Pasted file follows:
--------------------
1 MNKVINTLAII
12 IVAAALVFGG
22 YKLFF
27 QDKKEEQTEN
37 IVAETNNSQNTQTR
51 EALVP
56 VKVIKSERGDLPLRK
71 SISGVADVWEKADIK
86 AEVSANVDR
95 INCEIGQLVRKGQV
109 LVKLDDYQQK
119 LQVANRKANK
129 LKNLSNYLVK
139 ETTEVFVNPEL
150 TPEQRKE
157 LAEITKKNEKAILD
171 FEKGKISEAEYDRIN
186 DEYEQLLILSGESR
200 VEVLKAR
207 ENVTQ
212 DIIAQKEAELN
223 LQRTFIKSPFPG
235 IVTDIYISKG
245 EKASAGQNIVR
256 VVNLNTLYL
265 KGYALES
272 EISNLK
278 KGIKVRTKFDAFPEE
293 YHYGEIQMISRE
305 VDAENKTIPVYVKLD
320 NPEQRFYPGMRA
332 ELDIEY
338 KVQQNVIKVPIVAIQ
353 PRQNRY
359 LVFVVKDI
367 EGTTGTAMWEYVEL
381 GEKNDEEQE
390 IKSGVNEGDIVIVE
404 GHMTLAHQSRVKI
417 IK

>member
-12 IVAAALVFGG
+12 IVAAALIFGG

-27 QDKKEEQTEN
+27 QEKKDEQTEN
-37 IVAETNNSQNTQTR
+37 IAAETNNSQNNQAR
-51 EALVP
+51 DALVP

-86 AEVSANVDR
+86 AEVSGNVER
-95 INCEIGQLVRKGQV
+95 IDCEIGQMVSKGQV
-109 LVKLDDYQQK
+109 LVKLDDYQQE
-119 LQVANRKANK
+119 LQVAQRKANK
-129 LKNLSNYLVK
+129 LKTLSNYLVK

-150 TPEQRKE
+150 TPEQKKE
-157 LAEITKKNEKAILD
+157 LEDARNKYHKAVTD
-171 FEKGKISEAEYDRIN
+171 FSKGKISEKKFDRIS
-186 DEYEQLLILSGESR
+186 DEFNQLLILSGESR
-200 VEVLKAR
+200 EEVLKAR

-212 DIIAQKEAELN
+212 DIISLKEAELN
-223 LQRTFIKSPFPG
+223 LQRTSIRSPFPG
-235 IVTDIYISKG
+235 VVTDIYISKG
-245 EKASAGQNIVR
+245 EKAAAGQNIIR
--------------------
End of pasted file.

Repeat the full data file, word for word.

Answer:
1 MNKVINTLAII
12 IVAAALVFGG
22 YKLFF
27 QDKKEEQTEN
37 IVAETNNSQNTQTR
51 EALVP
56 VKVIKSERGDLPLRK
71 SISGVADVWEKADIK
86 AEVSANVDR
95 INCEIGQLVRKGQV
109 LVKLDDYQQK
119 LQVANRKANK
129 LKNLSNYLVK
139 ETTEVFVNPEL
150 TPEQRKE
157 LAEITKKNEKAILD
171 FEKGKISEAEYDRIN
186 DEYEQLLILSGESR
200 VEVLKAR
207 ENVTQ
212 DIIAQKEAELN
223 LQRTFIKSPFPG
235 IVTDIYISKG
245 EKASAGQNIVR
256 VVNLNTLYL
265 KGYALES
272 EISNLK
278 KGIKVRTKFDAFPEE
293 YHYGEIQMISRE
305 VDAENKTIPVYVKLD
320 NPEQRFYPGMRA
332 ELDIEY
338 KVQQNVIKVPIVAIQ
353 PRQNRY
359 LVFVVKDI
367 EGTTGTAMWEYVEL
381 GEKNDEEQE
390 IKSGVNEGDIVIVE
404 GHMTLAHQSRVKI
417 IK

>member
-12 IVAAALVFGG
+12 IVAAALIFGG

-27 QDKKEEQTEN
+27 QEKKDEQTEN
-37 IVAETNNSQNTQTR
+37 IAAETNNSQNNQAR
-51 EALVP
+51 DALVP

-86 AEVSANVDR
+86 AEVSGNVER
-95 INCEIGQLVRKGQV
+95 IDCEIGQMVSKGQV
-109 LVKLDDYQQK
+109 LVKLDDYQQE
-119 LQVANRKANK
+119 LQVAQRKANK
-129 LKNLSNYLVK
+129 LKTLSNYLVK

-150 TPEQRKE
+150 TPEQKKE
-157 LAEITKKNEKAILD
+157 LEDARNKYHKAVTD
-171 FEKGKISEAEYDRIN
+171 FSKGKISEKKFDRIS
-186 DEYEQLLILSGESR
+186 DEFNQLLILSGESR
-200 VEVLKAR
+200 EEVLKAR

-212 DIIAQKEAELN
+212 DIISLKEAELN
-223 LQRTFIKSPFPG
+223 LQRTSIRSPFPG
-235 IVTDIYISKG
+235 VVTDIYISKG
-245 EKASAGQNIVR
+245 EKAAAGQNIIR